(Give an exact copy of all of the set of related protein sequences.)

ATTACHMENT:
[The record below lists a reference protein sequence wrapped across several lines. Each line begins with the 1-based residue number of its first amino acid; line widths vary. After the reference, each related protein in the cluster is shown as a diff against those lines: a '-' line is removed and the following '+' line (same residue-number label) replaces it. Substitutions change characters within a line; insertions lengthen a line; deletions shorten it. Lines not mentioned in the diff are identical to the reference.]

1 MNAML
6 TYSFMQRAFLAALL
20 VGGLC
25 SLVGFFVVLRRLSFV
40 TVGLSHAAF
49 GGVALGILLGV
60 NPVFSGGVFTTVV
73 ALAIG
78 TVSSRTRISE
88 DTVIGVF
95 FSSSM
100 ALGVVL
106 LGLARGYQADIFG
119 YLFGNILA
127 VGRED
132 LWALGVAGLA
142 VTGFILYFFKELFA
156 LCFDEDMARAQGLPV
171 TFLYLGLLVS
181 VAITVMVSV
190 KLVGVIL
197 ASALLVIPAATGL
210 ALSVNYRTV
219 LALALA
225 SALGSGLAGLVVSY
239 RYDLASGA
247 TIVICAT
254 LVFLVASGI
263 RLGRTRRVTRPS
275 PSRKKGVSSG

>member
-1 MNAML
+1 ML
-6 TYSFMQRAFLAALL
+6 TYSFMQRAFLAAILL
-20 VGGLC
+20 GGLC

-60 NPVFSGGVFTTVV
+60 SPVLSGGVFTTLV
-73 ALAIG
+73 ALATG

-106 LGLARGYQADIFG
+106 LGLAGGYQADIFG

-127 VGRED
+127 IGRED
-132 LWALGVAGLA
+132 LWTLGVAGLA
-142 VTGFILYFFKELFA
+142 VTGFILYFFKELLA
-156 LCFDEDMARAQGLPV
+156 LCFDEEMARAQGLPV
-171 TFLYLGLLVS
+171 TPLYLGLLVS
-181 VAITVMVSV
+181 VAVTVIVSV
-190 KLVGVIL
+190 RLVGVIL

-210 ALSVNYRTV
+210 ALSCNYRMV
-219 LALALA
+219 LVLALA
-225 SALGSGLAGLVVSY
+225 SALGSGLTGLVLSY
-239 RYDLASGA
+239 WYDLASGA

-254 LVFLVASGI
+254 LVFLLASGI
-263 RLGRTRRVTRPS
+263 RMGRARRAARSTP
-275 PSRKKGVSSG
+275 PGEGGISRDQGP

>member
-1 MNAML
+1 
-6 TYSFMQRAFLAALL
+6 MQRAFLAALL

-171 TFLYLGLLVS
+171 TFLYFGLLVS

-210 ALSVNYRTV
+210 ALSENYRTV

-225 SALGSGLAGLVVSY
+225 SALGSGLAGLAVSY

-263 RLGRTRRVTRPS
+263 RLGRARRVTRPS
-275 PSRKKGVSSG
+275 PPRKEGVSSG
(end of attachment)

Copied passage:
[The record below lists a reference protein sequence wrapped across several lines. Each line begins with the 1-based residue number of its first amino acid; line widths vary. After the reference, each related protein in the cluster is shown as a diff against those lines: a '-' line is removed and the following '+' line (same residue-number label) replaces it. Substitutions change characters within a line; insertions lengthen a line; deletions shorten it. Lines not mentioned in the diff are identical to the reference.]

1 MNAML
6 TYSFMQRAFLAALL
20 VGGLC
25 SLVGFFVVLRRLSFV
40 TVGLSHAAF
49 GGVALGILLGV
60 NPVFSGGVFTTVV
73 ALAIG
78 TVSSRTRISE
88 DTVIGVF
95 FSSSM
100 ALGVVL
106 LGLARGYQADIFG
119 YLFGNILA
127 VGRED
132 LWALGVAGLA
142 VTGFILYFFKELFA
156 LCFDEDMARAQGLPV
171 TFLYLGLLVS
181 VAITVMVSV
190 KLVGVIL
197 ASALLVIPAATGL
210 ALSVNYRTV
219 LALALA
225 SALGSGLAGLVVSY
239 RYDLASGA
247 TIVICAT
254 LVFLVASGI
263 RLGRTRRVTRPS
275 PSRKKGVSSG

>member
-1 MNAML
+1 ML
-6 TYSFMQRAFLAALL
+6 TYSFMQRAFLAAILL
-20 VGGLC
+20 GGLC

-60 NPVFSGGVFTTVV
+60 SPVLSGGVFTTLV
-73 ALAIG
+73 ALATG

-106 LGLARGYQADIFG
+106 LGLAGGYQADIFG

-127 VGRED
+127 IGRED
-132 LWALGVAGLA
+132 LWTLGVAGLA
-142 VTGFILYFFKELFA
+142 VTGFILYFFKELLA
-156 LCFDEDMARAQGLPV
+156 LCFDEEMARAQGLPV
-171 TFLYLGLLVS
+171 TPLYLGLLVS
-181 VAITVMVSV
+181 VAVTVIVSV
-190 KLVGVIL
+190 RLVGVIL

-210 ALSVNYRTV
+210 ALSCNYRMV
-219 LALALA
+219 LVLALA
-225 SALGSGLAGLVVSY
+225 SALGSGLTGLVLSY
-239 RYDLASGA
+239 WYDLASGA

-254 LVFLVASGI
+254 LVFLLASGI
-263 RLGRTRRVTRPS
+263 RMGRARRAARSTP
-275 PSRKKGVSSG
+275 PGEGGISRDQGP

>member
-1 MNAML
+1 
-6 TYSFMQRAFLAALL
+6 MQRAFLAALL

-171 TFLYLGLLVS
+171 TFLYFGLLVS

-210 ALSVNYRTV
+210 ALSENYRTV

-225 SALGSGLAGLVVSY
+225 SALGSGLAGLAVSY

-263 RLGRTRRVTRPS
+263 RLGRARRVTRPS
-275 PSRKKGVSSG
+275 PPRKEGVSSG